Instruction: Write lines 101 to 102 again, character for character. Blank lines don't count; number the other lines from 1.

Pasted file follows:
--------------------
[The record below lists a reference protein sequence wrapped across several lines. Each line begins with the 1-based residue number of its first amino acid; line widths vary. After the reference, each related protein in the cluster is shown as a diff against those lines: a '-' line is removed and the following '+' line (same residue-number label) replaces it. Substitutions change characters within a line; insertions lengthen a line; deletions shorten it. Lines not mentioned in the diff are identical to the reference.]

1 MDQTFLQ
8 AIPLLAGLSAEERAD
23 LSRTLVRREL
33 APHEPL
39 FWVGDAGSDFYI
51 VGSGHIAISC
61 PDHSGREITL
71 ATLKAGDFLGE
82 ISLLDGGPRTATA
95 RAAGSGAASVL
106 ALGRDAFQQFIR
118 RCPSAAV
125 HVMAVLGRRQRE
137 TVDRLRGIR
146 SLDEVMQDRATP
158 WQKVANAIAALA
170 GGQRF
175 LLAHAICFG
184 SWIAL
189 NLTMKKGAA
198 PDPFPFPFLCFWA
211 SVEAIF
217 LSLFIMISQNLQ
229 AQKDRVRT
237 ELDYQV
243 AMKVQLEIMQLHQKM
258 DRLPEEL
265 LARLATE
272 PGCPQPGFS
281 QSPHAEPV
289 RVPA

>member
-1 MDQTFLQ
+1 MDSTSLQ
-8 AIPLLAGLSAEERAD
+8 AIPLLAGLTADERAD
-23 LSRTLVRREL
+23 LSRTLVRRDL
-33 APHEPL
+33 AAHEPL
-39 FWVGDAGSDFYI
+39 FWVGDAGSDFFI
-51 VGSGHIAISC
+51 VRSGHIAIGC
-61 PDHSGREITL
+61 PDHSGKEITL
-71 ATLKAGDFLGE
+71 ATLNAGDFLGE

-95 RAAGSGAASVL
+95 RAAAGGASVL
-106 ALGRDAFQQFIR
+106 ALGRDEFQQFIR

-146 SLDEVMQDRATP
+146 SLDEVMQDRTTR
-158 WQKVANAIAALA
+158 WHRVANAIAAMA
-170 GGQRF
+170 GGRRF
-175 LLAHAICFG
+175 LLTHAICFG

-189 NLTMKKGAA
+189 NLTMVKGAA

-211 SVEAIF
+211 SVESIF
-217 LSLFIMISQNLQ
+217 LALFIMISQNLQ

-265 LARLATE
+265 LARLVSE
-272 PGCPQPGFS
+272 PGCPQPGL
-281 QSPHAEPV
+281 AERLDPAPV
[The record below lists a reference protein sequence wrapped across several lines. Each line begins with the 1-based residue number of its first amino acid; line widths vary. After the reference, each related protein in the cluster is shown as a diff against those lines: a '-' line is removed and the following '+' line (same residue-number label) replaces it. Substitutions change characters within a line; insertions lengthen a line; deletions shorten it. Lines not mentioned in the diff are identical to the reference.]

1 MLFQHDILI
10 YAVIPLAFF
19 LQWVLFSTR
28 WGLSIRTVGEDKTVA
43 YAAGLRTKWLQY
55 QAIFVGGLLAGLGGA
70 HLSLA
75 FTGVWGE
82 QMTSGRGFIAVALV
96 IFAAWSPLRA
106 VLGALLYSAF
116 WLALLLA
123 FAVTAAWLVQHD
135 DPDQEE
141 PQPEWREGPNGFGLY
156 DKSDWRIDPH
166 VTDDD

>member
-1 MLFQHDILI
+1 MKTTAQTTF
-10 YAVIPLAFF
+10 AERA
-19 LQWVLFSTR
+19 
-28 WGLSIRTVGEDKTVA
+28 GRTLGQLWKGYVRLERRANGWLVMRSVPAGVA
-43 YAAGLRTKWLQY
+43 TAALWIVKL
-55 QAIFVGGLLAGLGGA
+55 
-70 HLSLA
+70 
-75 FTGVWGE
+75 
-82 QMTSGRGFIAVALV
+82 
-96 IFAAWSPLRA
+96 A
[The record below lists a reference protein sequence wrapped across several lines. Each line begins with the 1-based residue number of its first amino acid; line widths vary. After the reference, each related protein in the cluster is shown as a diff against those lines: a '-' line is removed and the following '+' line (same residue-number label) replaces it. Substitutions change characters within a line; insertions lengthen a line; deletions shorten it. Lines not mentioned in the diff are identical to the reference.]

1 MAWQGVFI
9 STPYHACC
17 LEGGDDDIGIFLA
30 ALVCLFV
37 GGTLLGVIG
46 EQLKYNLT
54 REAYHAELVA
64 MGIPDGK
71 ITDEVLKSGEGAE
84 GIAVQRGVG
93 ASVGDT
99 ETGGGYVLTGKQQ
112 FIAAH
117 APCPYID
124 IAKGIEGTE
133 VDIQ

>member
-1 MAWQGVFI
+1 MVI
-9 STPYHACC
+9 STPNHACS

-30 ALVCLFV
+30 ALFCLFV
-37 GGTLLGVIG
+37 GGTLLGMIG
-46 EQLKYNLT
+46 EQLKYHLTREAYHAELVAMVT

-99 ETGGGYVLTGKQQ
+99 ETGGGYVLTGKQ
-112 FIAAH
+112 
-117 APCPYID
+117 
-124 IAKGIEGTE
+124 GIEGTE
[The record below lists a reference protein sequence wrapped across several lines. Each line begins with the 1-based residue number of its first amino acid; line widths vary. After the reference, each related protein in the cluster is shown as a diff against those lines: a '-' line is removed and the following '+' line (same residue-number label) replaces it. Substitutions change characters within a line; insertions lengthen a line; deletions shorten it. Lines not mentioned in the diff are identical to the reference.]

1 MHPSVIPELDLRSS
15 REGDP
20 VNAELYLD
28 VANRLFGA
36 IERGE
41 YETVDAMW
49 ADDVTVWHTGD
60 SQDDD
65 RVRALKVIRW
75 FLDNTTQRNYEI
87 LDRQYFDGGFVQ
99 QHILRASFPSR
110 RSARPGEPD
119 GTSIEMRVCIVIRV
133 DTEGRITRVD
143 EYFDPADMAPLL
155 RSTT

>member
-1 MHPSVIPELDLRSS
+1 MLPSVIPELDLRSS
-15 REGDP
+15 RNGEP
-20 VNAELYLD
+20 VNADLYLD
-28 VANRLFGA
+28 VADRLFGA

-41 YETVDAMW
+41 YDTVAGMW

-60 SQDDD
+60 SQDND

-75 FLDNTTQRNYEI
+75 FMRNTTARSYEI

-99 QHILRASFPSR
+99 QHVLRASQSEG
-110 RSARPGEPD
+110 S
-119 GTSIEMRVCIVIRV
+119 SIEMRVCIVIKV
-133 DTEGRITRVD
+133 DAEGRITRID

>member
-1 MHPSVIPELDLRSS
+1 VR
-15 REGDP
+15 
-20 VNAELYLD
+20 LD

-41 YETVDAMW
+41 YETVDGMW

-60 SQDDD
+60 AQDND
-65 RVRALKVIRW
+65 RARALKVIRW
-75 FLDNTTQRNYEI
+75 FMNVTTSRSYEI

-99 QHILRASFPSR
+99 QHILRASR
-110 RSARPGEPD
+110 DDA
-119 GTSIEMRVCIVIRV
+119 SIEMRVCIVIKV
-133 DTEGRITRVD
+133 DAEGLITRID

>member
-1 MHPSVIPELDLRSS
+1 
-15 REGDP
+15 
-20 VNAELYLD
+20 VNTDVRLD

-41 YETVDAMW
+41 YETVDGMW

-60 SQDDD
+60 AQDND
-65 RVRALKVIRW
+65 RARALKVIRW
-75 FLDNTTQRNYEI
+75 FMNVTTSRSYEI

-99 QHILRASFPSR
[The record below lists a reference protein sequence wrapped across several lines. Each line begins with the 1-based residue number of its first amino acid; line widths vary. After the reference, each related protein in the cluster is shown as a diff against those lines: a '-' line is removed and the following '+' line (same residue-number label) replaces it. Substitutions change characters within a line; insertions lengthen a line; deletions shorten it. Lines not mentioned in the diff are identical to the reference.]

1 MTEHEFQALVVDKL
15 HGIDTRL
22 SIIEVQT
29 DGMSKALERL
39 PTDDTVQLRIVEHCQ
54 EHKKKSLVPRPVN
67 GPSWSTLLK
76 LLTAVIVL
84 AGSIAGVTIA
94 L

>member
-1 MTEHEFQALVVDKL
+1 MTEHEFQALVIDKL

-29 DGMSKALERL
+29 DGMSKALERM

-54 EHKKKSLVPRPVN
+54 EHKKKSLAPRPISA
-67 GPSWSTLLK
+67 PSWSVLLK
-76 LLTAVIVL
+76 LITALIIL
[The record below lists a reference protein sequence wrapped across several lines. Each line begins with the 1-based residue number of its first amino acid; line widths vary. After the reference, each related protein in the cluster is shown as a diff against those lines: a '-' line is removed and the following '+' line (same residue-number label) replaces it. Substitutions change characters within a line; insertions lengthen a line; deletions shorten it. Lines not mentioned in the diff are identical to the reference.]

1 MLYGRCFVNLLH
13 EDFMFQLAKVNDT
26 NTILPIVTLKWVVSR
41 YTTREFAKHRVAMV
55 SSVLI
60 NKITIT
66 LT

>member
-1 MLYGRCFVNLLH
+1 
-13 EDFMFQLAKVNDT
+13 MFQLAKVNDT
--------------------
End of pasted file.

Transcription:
-43 YAAGLRTKWLQY
+43 TAALWIVKL